I've started watching Batman: The Animated Series and I'm into the second season, I believe. There is an episode where Robin says that people call Batman "The Dark Knight", but I don't recall a time in that series where anyone has said that. When does someone (specifically in this series) refer to Batman as "The Dark Knight"?
I found a set of transcripts of Batman: The Animated Series here, and used command-F (control-F on a PC) to search for "Dark Knight" in them. The episodes are listed out-of-order on that page, but looking at the production order here, it seems the term was first used in episode 15 of the first season, "The Cat and the Claw", when Catwoman said "So long, Dark Knight." It was also used in some other first-season episodes:
In episode 18, "Beware the Gray Ghost", the Mad Bomber (a toy collector) says "Well, if it isn't the Dark Knight himself."
In episode 22, "Joker's Favor", a character named Charlie says to the Joker "This is how it ends, Joker. No big schemes. No grand fight to the finish with the Dark Knight. Tomorrow, all the papers will say is that the great Joker was found blown to bits in an alley alongside a miserable little nobody."
In episode 46, "Almost Got 'im", the Joker recounts a story in which he had captured Batman and put him on a phony talk show, where he introduced him with the line "We've got a real treat for you, kids. I ran into my first guest last night while making a withdrawal from the bank. You know him as 'the dark knight,' but we prefer to think of him as history. Here he is, the one and only Batman."
In episode 48, "What is Reality?", Edward Nygma said "They call you the Dark Knight. Then you have to move like a knight."
The term didn't originated in the series though, it had been used in the comics previously. Prior to Christopher Nolan's film The Dark Knight, most people who knew the term would probably have associated it with Frank Miller's comic series The Dark Knight Returns, which became one of the best-selling graphic novels of all time. Miller's wikipedia page says 'Miller created a tough, gritty Batman, referring to him as "The Dark Knight" based upon him being called the "Darknight Detective" in some 1970s portrayals.' Someone on this reddit thread suggests the term "Darknight Detective" probably was invented by Batman comic writer Denny O'Neil in the 1970s. The book Hunting The Dark Knight: Twenty-First Century Batman refers on p. xii (viewable on google books here) to '"Denny O'Neil and Neal Adams' 'Darknight Detective' of the 1970s"', and another book on the history of Batman, Batman Unauthorized: Vigilantes, Jokers, and Heroes in Gotham City says on p. 20 (viewable on google books here):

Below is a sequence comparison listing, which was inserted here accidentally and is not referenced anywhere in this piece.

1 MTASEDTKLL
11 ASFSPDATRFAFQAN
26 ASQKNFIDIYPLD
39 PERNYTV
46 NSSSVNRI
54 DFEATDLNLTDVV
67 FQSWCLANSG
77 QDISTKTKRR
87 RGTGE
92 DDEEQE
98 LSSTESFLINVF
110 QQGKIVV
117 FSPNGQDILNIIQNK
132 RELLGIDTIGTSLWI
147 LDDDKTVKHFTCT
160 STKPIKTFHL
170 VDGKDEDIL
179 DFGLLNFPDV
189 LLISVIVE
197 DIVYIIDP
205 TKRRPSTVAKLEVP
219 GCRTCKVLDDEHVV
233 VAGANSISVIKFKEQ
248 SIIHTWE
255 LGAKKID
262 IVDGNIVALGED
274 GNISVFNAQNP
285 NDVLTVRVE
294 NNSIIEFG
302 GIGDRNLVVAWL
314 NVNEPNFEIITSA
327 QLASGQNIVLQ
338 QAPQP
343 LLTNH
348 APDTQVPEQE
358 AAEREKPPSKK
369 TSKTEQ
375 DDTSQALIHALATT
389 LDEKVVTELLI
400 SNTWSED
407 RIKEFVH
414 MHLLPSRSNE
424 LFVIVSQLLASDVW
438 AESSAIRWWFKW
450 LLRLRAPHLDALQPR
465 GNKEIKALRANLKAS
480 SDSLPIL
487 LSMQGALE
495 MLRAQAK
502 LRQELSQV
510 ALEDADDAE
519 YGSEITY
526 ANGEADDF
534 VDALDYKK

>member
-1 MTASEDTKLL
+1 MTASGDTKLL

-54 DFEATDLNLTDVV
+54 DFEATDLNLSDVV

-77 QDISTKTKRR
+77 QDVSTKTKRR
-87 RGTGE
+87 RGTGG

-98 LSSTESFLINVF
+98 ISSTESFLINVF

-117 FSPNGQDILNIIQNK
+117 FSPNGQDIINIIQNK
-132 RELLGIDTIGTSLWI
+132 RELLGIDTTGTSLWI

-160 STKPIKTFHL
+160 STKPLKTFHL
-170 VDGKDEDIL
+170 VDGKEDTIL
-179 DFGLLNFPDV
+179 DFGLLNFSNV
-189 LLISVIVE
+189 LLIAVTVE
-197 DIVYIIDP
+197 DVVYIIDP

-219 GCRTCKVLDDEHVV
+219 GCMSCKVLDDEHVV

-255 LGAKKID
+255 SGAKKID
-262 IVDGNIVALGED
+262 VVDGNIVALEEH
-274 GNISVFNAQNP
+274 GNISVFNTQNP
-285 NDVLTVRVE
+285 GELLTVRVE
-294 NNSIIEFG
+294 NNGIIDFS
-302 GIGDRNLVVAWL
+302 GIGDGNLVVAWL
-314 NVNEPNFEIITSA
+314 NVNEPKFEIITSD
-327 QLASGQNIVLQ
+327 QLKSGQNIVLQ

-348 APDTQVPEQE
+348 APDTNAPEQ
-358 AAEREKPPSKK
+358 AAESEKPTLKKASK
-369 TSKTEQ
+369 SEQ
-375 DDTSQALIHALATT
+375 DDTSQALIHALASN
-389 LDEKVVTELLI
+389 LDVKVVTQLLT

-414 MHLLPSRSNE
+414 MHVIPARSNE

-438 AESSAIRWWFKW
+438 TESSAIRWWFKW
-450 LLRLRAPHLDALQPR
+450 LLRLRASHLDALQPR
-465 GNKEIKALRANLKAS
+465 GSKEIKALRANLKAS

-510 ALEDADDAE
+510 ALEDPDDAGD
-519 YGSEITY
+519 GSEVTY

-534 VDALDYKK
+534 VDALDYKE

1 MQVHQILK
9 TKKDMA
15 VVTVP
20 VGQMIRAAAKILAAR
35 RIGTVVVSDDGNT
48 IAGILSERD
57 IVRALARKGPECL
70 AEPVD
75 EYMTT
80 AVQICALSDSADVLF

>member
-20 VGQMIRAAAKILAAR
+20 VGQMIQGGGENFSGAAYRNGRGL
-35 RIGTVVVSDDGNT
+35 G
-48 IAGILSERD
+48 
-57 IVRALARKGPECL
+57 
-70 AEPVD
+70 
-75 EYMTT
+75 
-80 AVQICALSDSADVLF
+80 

However, it was as the camp television show was in its final days that a writer named Denny O'Neil (born in the same month and year as Batman himself, May 1939) took over the reigns of the comic book and changed everything. Partnering with the soon-to-be-legendary artist Neal Adams, who brought a hitherto unseen level of realism to the depiction of superheroes, O'Neil revamped the Batman legend, either reinventing the character or returning it to its 1939 roots, depending on your perspective. Robin (who was previously presumed to be thirteen) was swiftly aged and sent off to college. Gone mostly were the costumed villains, replaced by international terrorists, corrupt politicians, and mafia bosses. O'Neil's Batman was a Darknight Detective—emphasis on "detective"—more akin to Sherlock Holmes than a superhero, who employed his wits and credible criminology methods in the apprehension of evildoers.
And here is a comic from 1982 which uses "Darknight Detective" for a title.
edit: Thanks to JC2k8, who notes that this wikipedia article says the name "Dark Knight" actually dates to the first standalone Batman comic (after his initial origin in Detective Comics), Batman No. 1, from 1940. It seems it was in the debut story of the Joker, which is posted on this site...below is the final panel on this page from that story (it was recently posted on the twitter feed of Marc T. Nobleman, who wrote the book Bill the Boy Wonder about Batman co-creater Bill Finger that was referenced in the wikipedia article):
Perhaps the term had been out of usage for a long time before Denny O'Neil brought it back for his more gritty take on Batman?